Wher Does It Come From?

ImageSunday evenings are usually liminal spaces.

In my childhood, a day spent in practice church-bell ringing or hanging out “down the brook” was brought to a close by sitting on the living room carpet, eating sandwiches into which Mum had stuck plastic “content” picks, watching Catweazle.

The next day was the start of a new week at school, so these family moments were greatly treasured – or so it seems to me, from this dizzy height of years.

Similarly, Beltaine and Samhain are liminal spaces in the year. They mark out the end of one of the two seasons the Celts acknowledged and the start of the other. Hence, a space from which to observe this turning into that. Here transforming to there. Winter becoming Summer.

The Solstices I could make a similar case for: they are the two turning points, to use algebraic language, in the cycle of the solar year. The sun reaches its high or low point and turns around between one instant and the next .

Not so the Equinoxes. While the sun crosses the equator we aren’t moving sharply from one season to another – it’s the middle of the season – and these are not turning points on the graph of the sun’s year. There is a change from longer nights to longer days, or vice versa, and the trend will continue for the next six months when the other Equinox is encountered. But only in the sense that we “step over” the equator, sun-wise, is this any kind of line in the sand.

I find the Equinoctial points more balanced than liminal, honestly. And so it was fairly surprising that my Sunday afternoon nap turned up a numinous vision as I was closing my eyes.

 

We’ve seen this before, in the no-man’s land of pre-sleep Sunday naps…blue fields of view being the latest manifestation.

This time it was writing. Black ink, hand written cursive script on slightly yellowish lined background. Lots of words, some of which I recognised. it was so surprising because I was seeing it as clearly as I’m seeing the keyboard right now – but with my eyes closed.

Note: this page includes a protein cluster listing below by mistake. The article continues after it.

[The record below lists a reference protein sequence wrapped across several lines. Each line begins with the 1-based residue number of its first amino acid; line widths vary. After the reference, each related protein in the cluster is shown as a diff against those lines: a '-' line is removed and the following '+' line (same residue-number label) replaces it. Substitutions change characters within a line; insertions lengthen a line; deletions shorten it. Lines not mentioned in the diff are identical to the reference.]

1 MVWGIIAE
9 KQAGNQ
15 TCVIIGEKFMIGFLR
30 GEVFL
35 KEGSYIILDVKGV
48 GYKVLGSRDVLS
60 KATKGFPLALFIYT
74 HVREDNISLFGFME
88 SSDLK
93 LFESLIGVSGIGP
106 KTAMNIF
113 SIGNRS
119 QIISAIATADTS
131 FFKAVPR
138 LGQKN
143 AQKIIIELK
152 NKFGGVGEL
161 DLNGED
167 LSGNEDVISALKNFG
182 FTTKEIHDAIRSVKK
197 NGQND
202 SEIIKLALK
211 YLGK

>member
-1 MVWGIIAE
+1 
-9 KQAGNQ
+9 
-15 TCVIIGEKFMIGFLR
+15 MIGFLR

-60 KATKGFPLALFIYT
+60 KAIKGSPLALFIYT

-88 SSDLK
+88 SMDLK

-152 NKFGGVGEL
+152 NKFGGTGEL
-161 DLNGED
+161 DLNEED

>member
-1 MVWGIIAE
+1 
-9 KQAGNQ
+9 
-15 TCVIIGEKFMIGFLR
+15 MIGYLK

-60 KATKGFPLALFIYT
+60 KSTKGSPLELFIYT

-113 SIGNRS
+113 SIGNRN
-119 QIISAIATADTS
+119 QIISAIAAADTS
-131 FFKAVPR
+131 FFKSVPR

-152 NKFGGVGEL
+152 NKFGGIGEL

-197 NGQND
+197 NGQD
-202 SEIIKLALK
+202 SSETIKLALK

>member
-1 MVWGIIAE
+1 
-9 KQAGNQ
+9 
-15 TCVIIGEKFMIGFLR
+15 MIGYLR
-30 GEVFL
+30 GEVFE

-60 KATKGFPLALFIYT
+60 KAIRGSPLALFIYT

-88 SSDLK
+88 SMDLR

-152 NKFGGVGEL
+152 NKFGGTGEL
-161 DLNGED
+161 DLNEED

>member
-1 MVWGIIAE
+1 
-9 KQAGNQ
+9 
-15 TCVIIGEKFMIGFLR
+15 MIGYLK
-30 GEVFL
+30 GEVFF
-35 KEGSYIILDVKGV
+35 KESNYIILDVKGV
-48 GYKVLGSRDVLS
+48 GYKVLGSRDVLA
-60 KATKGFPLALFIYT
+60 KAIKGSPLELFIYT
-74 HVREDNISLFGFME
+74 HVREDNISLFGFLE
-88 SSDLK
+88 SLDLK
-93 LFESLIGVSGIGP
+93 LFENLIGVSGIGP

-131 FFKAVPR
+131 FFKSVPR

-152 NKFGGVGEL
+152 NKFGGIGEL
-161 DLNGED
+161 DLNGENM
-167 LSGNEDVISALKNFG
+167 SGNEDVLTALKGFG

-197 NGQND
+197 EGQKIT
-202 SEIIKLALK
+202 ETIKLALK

I thought a while,later, about what could have been lurking in my subconscious for this display to be so vivid, but could come up with nothing.

The thing is, not so much what does it mean, but where does it come from in the first place?

 

 

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2 responses to “Wher Does It Come From?

  1. Perhaps this is why I don’t make a big festival of the Equinoxes; I tend to some bi-annual metaphysical maintenance on these days. But, last night, as very heavy rain continued and the sun seemed to vanish with unusual speed? It almost hit a somewhat threatening sense of liminality here!
    Imagine my surprise!

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  2. The apparent motion of the sun is faster through the sky at the Equinoxes. But also, more importantly, it’s sitting on the equator, and is close to a straight up or down path on the horizon, as we see it. I think that’s why it seems to set faster.
    We’ve also been having unusually cloudy (and chilly) weather the last couple of days – only now is it heating up again. It was miserably overcast on the weekend.
    And yes, we did some spring cleaning around here, both physical and non-physical, too.
    Love,
    T in J

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